Wednesday, June 22, 2011

Hole in the Space-Time Continuum

Sawadee Ka., All blog readers! In case you missed the initial introduction, I am Melissa Hill and I am a senior studying music therapy and music education at the University of Kansas.

Today I would like to write to you about something that I have been thinking about since I was flying over the ocean and that has been constantly reinforced since my first day in "the land of smiles". Time does not pass in this country and like it does in our own. Perhaps this difference is part of the study abroad experience itself-which entails a constant group fluctuation between feelings thrill and exhaustion-or perhaps the culture in Thailand simply moves at a different speed than what I know.

Time is supposed to fly when you are having fun. Well .... I'm certain that I am having the most fun that I can remember and yet time, in my opinion, is moving at a snail's pace. This is not a bad thing! I want to soak up every minute in this country. I constantly feel that I do more than I ever remember doing in a day but that there is too much to capture on camera, too much to take in with one pair of eyes, and too much for merely a month of being here. Clearly I am experiencing an interesting dichotomy that is difficult to explain but seems to be a shared feeling among the group; time is passing both too quickly and so slowly that a day can feel like a week when the pillow and blankets are in sight.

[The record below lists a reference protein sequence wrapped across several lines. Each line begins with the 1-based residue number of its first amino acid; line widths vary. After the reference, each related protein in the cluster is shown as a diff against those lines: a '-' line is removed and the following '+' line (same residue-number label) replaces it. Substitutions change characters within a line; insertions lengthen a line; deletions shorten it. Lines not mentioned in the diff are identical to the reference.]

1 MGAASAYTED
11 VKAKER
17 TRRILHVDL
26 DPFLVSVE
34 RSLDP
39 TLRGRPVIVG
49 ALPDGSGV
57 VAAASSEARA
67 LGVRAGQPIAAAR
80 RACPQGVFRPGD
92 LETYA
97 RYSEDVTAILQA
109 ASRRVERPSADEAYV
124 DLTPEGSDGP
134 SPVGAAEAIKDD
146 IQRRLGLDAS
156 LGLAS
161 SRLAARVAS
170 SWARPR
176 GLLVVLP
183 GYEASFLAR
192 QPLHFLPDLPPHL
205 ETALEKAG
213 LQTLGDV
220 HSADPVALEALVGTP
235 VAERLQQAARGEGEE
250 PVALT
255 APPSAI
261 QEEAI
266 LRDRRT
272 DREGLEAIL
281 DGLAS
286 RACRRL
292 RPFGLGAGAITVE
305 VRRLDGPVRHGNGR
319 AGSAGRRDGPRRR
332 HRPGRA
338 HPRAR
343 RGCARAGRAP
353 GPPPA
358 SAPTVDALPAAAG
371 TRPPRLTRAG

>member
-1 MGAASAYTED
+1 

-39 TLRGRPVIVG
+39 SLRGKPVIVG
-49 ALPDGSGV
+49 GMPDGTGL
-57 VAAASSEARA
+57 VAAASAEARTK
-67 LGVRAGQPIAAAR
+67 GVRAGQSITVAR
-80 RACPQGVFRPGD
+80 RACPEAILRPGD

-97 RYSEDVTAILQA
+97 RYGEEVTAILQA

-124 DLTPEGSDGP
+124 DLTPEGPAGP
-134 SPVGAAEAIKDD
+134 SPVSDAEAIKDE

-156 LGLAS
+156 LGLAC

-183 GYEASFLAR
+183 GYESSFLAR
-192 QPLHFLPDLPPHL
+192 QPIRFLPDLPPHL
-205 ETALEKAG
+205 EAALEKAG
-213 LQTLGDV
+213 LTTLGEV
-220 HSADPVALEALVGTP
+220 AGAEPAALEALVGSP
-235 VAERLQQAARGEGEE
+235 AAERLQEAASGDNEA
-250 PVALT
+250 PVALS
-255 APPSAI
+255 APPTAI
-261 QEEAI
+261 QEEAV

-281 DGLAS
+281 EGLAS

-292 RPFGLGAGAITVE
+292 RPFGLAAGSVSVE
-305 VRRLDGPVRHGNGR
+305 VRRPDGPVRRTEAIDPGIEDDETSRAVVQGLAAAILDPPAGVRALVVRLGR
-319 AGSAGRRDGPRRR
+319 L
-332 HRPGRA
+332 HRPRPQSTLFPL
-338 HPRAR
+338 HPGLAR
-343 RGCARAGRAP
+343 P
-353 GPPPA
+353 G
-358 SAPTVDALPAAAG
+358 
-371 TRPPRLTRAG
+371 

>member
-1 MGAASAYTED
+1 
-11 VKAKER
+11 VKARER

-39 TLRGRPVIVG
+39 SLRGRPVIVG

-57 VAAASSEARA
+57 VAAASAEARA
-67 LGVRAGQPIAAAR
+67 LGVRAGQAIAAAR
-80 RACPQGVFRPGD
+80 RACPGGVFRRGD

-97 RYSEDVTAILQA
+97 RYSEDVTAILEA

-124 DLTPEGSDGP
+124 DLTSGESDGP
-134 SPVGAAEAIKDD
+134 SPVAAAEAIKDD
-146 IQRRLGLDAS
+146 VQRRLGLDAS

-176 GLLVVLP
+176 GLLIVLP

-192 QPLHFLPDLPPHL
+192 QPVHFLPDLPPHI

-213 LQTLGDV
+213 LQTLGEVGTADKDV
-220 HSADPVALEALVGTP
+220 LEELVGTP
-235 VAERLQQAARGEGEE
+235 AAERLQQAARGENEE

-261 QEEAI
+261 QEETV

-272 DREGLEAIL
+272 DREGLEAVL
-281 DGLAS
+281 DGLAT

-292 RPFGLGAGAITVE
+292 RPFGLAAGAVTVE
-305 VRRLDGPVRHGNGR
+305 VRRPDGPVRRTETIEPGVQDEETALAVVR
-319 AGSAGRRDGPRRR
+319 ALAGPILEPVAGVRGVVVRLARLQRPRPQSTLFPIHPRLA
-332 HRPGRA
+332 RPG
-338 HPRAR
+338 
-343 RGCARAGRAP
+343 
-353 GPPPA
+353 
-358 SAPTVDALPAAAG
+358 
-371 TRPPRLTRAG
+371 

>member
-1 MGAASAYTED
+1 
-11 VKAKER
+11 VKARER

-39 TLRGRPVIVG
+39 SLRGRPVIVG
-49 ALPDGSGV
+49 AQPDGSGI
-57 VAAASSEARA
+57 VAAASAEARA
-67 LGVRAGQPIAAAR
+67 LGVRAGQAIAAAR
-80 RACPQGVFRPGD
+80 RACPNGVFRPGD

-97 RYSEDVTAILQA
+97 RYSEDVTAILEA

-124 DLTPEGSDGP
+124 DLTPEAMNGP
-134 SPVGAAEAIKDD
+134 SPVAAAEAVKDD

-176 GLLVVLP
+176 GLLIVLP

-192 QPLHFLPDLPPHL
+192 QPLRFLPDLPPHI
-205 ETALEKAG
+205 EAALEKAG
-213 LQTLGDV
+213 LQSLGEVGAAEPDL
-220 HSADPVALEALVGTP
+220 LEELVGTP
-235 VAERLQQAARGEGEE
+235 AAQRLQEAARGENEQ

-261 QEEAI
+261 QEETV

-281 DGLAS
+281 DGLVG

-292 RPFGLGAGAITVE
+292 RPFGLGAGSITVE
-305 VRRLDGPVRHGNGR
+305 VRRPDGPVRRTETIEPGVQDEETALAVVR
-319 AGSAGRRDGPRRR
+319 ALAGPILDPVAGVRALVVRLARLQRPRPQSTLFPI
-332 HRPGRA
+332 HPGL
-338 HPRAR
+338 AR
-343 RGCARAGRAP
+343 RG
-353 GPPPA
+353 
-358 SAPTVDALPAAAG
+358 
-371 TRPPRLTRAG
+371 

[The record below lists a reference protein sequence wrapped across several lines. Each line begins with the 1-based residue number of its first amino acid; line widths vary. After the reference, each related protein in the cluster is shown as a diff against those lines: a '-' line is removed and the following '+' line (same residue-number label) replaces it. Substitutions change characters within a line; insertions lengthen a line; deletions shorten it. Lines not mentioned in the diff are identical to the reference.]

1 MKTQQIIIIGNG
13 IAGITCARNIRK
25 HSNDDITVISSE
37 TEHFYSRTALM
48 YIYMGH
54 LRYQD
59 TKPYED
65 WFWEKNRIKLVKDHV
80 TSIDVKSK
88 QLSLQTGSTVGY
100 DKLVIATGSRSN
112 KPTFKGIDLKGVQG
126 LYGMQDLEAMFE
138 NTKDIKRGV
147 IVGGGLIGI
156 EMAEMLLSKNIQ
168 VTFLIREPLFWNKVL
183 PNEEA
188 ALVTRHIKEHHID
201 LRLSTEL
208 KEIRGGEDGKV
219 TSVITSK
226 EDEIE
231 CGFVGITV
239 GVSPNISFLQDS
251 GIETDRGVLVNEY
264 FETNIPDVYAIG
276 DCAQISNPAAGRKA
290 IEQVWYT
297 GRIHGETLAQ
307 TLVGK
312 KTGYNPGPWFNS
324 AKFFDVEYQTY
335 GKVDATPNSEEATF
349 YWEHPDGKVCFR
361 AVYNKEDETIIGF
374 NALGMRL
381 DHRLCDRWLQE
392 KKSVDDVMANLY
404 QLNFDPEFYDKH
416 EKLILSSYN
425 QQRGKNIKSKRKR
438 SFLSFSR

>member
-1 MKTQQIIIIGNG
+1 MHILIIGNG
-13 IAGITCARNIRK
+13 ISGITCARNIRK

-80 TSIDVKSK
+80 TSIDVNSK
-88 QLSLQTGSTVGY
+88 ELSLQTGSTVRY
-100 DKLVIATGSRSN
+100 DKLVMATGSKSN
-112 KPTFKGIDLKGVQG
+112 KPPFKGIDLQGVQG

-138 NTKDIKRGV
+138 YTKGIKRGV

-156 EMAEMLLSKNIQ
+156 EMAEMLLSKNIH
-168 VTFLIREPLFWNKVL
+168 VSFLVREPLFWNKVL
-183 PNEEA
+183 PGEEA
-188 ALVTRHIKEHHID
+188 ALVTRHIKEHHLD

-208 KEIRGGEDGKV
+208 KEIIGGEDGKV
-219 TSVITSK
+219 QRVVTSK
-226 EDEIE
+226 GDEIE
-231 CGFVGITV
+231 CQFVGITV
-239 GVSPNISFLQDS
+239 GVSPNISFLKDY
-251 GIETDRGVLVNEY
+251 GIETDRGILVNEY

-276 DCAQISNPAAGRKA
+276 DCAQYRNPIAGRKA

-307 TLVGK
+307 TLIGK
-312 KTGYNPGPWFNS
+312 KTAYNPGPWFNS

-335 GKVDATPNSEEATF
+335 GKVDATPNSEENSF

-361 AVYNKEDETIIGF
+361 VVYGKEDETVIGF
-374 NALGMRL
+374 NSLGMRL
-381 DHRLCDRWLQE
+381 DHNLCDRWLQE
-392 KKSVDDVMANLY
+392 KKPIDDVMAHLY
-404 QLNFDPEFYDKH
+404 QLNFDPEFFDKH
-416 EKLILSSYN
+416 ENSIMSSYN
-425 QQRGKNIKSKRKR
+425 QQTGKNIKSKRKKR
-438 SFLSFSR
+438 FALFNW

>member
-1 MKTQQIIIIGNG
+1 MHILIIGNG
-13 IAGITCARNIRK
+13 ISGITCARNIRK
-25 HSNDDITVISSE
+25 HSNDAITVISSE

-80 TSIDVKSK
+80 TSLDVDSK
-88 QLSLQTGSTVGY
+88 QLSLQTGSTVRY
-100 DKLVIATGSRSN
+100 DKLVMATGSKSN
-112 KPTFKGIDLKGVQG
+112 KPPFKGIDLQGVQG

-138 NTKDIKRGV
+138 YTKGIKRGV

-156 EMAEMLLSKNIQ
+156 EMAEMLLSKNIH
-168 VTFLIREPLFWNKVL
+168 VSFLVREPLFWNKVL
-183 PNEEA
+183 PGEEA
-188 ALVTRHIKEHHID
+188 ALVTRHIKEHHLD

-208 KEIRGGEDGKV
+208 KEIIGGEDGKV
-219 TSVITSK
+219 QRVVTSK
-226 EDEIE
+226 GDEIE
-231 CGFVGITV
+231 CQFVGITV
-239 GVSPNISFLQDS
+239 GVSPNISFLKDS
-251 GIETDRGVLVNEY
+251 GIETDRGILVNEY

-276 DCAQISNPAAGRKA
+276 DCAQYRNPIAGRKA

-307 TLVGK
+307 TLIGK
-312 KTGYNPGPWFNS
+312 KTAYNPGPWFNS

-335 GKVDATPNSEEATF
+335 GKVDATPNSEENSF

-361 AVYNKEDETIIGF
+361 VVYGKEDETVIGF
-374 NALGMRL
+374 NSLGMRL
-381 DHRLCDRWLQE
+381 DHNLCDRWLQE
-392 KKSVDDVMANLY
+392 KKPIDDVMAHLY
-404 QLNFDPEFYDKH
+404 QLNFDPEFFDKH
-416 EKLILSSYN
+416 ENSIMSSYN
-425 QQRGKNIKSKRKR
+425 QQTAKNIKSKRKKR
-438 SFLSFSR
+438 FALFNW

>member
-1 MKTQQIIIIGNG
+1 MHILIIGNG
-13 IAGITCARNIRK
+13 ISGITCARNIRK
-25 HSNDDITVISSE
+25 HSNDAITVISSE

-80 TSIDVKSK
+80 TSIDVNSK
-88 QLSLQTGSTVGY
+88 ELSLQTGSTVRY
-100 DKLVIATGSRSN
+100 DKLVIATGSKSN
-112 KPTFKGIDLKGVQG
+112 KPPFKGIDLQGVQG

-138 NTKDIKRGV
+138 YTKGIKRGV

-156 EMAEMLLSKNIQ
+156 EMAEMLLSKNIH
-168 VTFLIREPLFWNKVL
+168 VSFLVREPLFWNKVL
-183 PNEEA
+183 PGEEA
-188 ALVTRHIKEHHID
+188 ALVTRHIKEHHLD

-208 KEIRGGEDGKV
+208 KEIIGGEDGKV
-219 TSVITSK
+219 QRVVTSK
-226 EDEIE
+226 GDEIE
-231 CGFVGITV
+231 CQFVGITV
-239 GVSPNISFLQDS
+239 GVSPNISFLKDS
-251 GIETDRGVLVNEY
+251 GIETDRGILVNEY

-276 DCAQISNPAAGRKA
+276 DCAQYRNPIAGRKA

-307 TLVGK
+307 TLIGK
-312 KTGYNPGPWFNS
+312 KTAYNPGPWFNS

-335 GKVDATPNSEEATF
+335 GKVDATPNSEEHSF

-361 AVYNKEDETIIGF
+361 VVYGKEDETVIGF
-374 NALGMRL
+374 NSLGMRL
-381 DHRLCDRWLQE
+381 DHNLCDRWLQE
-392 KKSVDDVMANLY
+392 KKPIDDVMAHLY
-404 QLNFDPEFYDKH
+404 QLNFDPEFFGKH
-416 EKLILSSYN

One of the possible factors that may be causing the sensation of time passing more slowly is a cultural phenomenon that I have noticed in this country: Thai people seem to move slower than Americans in daily life. Street traffic may move lightning fast, but walkers do not. A great amount of time seems to be spent eating with one another or simply in the presence of one another, engaging in relaxed conversation. Thai people have a sense of calmness about them. This seems to stem from cultural values ​​including the common, versatile expression mai bpen rai (which essentially means "no worries"), the Buddhist principles and practices of peace and meditation, and also to the Thai cultural value of "keeping face-. . which means. that conversations are never to become heated in public and everything is done or decided in a light-hearted, joking manner (including bargaining with vendors). Even their speech, which includes drawn out words and gracefully slow hand gestures (the. ". wai" which is used as a polite or respectful gesture while saying "Hello" or "Thank You"), seems slower at times. When I am surrounded by Thai people, I realize that Americans are both loud and constantly pushing time-. which are. not necessarily things that I feel proud of while living in this country as a farang (foreigner, Westerner).